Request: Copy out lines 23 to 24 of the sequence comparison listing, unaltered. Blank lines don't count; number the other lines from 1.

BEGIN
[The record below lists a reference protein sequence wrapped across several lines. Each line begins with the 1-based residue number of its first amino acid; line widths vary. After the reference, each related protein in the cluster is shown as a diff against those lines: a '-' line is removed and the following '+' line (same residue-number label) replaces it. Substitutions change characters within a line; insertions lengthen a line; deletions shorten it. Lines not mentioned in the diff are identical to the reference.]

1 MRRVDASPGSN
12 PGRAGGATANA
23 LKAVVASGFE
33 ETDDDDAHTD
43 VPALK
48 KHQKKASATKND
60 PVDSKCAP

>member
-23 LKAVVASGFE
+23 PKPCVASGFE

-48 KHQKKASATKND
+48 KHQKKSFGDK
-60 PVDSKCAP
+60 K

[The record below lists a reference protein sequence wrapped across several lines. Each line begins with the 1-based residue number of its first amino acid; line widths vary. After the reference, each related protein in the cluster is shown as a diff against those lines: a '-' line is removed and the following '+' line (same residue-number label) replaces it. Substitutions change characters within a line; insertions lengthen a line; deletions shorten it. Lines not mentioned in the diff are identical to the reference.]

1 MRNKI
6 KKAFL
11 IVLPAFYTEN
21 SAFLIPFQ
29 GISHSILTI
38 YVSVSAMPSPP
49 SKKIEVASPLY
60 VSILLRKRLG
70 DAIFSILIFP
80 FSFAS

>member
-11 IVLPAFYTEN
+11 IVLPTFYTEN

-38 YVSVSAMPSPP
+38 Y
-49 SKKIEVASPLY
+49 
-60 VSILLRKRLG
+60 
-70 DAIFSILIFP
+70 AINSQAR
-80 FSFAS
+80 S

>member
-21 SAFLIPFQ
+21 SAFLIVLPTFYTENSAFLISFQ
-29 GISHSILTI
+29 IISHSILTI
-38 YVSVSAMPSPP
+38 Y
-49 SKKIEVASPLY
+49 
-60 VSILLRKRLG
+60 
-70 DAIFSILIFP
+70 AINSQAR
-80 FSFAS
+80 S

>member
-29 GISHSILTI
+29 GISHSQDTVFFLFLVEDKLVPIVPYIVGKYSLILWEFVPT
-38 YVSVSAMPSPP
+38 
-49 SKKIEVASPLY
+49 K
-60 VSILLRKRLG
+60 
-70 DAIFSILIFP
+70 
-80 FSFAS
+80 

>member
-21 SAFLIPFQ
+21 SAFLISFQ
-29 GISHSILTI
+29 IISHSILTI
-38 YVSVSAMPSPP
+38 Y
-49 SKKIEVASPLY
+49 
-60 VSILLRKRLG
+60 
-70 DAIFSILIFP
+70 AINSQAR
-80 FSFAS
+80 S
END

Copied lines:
49 SKKIEVASPLY
60 VSILLRKRLG